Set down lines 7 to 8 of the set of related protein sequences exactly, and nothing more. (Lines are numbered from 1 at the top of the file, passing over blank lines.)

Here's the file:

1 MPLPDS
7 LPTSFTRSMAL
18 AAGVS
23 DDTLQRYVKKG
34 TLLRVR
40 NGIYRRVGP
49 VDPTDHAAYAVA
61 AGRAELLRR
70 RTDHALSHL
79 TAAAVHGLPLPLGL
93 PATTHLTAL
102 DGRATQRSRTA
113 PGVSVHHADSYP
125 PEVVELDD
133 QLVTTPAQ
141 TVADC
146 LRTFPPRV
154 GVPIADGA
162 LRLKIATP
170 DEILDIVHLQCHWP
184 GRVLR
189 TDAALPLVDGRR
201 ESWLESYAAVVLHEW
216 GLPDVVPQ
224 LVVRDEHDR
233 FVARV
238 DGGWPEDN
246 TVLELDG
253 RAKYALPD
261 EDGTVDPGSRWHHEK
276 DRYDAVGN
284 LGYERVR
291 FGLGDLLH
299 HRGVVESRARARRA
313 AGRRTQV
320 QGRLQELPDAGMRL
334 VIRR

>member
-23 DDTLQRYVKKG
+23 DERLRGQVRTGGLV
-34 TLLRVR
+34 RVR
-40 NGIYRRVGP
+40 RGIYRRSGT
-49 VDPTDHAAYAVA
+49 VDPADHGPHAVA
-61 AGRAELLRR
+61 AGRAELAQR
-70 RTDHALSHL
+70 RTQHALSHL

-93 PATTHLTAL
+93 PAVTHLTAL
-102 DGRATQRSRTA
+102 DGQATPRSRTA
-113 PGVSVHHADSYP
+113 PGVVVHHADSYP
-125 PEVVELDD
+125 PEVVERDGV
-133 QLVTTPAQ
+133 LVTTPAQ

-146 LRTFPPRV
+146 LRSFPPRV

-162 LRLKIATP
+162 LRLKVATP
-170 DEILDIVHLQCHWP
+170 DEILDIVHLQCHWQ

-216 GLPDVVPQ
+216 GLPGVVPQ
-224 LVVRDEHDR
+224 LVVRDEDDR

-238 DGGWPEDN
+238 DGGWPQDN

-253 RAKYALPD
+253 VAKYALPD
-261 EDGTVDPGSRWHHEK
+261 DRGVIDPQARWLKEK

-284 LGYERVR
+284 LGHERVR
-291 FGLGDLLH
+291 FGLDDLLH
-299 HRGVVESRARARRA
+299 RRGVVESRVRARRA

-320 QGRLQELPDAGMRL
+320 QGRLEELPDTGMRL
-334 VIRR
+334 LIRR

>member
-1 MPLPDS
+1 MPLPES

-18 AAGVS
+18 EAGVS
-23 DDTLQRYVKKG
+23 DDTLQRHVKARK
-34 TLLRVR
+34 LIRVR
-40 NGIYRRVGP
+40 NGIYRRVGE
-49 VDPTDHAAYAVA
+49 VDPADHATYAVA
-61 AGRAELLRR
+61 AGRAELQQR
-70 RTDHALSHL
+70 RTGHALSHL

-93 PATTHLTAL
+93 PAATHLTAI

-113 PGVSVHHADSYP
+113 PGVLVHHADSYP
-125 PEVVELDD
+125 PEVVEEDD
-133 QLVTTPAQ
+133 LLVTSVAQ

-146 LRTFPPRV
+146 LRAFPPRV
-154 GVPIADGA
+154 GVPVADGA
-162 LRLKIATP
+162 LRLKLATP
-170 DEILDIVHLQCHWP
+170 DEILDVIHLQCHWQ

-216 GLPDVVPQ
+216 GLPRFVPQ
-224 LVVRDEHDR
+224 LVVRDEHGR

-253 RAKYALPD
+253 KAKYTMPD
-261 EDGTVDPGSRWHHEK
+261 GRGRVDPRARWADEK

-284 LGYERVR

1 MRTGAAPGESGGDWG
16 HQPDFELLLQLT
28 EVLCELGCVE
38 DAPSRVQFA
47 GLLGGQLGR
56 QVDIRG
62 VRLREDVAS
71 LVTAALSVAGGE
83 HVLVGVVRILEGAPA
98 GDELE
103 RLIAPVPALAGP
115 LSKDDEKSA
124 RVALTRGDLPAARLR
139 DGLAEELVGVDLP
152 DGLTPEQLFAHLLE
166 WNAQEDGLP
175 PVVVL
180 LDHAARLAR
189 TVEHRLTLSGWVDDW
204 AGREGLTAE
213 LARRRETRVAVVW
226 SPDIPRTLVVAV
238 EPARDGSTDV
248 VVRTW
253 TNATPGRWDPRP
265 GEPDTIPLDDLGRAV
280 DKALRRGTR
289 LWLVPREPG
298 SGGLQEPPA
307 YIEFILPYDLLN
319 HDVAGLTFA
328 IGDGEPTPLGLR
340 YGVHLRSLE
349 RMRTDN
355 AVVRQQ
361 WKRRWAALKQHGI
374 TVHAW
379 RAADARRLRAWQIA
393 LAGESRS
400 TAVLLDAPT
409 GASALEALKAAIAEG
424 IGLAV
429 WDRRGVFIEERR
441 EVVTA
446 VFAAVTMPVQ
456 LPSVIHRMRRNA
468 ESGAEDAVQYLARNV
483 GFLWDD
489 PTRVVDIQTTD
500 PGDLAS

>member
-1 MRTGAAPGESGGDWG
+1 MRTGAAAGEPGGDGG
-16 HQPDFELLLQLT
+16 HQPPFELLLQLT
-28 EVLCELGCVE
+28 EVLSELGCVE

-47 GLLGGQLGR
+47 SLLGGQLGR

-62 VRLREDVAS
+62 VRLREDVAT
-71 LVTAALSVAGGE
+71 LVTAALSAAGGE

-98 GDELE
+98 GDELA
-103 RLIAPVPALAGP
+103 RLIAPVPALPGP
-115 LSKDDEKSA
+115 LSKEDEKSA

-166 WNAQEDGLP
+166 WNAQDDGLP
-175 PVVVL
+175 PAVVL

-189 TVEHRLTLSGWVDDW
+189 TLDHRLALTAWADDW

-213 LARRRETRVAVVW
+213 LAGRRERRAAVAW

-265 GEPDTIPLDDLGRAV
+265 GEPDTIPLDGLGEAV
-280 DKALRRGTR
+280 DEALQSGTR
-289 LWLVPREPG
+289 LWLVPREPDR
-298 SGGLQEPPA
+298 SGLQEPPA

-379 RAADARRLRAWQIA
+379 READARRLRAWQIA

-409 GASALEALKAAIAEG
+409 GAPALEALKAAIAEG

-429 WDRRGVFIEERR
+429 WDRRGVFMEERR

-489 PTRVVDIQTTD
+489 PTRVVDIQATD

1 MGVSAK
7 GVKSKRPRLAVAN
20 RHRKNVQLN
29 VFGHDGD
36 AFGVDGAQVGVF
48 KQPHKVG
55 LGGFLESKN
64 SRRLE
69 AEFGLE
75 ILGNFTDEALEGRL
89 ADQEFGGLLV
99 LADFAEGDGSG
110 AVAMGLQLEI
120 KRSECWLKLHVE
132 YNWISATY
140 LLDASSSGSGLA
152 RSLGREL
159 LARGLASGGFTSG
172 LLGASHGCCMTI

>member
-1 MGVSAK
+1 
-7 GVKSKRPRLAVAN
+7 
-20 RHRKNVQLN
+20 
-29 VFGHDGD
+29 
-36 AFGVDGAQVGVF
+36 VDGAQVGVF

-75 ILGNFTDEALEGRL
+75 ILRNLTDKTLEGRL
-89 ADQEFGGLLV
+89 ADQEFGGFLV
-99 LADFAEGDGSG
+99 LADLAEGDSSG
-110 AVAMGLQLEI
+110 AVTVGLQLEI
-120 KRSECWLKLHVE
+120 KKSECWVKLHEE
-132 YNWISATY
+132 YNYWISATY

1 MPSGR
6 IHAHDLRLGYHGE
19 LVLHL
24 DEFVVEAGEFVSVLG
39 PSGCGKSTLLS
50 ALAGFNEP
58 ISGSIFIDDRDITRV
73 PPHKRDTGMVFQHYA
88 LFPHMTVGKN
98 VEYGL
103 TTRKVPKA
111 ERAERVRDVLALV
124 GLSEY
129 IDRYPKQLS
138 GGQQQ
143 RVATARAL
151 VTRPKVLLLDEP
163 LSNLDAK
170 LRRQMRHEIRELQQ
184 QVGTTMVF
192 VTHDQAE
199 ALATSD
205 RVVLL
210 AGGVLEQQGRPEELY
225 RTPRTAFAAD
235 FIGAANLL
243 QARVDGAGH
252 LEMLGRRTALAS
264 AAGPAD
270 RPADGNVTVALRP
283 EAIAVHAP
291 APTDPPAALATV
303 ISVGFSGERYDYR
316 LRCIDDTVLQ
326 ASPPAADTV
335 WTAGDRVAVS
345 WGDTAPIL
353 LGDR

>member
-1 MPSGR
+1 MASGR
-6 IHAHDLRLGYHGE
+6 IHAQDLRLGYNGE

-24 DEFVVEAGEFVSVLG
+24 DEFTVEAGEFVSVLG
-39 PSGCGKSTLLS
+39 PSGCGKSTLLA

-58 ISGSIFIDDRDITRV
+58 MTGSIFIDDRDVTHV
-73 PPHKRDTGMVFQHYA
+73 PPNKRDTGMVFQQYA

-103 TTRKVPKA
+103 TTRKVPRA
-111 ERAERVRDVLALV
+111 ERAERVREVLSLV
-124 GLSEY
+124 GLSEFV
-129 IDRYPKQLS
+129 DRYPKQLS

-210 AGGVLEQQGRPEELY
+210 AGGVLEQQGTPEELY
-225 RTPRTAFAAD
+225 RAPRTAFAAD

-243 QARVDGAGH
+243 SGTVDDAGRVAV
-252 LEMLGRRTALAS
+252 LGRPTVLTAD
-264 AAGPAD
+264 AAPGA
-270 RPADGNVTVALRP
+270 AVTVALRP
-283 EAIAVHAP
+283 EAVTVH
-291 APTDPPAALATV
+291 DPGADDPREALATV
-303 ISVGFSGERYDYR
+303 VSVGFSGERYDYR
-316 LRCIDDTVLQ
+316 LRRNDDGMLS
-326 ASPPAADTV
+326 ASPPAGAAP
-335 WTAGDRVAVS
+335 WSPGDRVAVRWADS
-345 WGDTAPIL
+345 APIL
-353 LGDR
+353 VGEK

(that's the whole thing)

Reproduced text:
49 VDPTDHAAYAVA
61 AGRAELLRR